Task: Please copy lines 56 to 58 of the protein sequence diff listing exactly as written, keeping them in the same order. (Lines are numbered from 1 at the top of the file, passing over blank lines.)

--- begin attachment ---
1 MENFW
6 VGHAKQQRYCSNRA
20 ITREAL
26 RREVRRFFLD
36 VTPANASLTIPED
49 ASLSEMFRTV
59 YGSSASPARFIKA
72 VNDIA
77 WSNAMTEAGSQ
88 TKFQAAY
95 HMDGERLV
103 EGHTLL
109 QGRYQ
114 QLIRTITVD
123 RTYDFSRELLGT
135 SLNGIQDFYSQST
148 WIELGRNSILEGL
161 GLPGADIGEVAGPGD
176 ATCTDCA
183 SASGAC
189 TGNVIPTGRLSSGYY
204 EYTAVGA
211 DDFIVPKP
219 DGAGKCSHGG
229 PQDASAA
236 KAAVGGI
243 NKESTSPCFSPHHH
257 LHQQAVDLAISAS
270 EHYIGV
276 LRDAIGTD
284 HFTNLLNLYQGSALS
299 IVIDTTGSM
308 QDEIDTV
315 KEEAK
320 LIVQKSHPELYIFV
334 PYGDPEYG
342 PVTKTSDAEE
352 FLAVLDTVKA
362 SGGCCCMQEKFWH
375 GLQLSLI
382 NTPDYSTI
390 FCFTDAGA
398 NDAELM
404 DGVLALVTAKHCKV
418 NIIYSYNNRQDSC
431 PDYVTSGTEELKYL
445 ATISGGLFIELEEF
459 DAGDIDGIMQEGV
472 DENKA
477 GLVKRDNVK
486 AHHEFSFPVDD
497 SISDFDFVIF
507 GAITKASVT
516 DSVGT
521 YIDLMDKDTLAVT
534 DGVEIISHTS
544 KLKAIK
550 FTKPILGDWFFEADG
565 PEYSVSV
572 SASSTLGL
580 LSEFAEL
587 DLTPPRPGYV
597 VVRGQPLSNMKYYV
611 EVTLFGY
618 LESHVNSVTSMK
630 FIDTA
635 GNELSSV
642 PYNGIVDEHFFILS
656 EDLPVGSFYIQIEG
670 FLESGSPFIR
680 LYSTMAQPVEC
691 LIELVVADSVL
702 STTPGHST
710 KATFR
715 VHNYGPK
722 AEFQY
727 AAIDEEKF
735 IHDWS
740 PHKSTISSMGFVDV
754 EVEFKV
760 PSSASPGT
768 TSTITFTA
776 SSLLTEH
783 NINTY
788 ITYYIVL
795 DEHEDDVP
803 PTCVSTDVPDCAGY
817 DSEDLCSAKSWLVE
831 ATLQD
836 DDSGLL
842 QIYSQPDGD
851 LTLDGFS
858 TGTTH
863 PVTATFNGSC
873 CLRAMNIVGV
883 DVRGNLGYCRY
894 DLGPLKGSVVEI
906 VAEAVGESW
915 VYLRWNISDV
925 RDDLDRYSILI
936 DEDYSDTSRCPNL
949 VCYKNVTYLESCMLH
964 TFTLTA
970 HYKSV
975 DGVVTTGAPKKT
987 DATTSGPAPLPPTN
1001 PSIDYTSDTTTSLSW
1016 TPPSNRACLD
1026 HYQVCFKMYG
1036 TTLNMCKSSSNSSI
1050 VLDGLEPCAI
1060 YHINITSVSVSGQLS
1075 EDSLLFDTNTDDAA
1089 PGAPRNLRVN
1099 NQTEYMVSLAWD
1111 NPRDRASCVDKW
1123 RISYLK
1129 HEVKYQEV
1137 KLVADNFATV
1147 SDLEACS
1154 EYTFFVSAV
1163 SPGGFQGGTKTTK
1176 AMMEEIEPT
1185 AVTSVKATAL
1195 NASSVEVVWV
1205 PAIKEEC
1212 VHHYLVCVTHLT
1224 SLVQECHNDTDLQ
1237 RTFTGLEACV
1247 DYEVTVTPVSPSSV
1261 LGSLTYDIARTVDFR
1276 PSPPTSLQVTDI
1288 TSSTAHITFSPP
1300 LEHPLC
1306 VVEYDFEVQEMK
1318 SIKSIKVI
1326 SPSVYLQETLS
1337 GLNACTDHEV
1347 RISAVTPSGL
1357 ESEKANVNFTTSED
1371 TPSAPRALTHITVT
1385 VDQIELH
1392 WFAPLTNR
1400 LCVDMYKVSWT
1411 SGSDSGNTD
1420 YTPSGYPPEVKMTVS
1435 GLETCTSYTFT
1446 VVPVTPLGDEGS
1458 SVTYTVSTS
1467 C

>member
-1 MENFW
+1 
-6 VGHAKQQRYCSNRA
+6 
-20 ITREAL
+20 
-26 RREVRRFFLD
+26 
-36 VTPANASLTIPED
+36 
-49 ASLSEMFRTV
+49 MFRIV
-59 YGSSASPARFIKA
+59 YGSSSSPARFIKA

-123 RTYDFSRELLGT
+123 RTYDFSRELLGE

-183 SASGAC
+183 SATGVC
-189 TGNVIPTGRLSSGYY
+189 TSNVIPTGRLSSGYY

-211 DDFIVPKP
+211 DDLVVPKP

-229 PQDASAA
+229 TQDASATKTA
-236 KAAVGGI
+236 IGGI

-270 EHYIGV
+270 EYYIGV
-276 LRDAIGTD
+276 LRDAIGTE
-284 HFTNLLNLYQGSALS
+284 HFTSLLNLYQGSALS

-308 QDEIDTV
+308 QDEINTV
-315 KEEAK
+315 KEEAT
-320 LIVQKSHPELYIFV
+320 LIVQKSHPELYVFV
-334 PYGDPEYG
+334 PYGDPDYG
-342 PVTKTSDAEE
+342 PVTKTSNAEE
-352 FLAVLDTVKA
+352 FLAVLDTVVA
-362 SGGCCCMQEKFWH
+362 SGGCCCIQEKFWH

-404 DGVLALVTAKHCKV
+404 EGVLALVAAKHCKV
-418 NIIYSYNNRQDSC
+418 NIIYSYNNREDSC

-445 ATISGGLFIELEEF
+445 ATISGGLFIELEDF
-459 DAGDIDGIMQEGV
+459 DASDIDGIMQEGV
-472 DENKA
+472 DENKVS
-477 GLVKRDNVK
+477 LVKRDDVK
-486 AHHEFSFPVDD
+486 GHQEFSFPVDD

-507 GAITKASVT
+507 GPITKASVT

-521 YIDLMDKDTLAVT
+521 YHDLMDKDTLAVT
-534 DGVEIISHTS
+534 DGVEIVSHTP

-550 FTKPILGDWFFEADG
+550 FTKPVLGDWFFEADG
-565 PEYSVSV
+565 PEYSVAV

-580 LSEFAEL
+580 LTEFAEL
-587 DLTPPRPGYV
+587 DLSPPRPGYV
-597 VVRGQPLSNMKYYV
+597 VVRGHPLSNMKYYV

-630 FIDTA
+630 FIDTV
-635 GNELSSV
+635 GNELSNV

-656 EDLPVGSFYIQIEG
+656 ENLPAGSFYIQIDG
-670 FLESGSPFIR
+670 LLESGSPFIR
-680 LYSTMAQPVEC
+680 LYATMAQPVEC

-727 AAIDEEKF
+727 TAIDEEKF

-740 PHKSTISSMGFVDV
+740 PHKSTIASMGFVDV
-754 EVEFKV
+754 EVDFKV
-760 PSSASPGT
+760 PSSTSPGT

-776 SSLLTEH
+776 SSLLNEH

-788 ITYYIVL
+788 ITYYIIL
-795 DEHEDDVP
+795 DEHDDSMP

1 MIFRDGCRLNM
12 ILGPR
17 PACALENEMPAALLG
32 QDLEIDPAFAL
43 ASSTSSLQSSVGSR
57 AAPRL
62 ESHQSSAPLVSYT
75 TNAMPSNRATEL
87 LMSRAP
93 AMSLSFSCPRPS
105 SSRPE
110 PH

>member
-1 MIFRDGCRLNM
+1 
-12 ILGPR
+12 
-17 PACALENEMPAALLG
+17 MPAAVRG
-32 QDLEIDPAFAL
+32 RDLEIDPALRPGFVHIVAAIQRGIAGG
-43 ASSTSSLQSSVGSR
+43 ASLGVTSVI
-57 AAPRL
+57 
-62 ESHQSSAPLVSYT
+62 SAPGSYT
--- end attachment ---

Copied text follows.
534 DGVEIISHTS
544 KLKAIK
550 FTKPILGDWFFEADG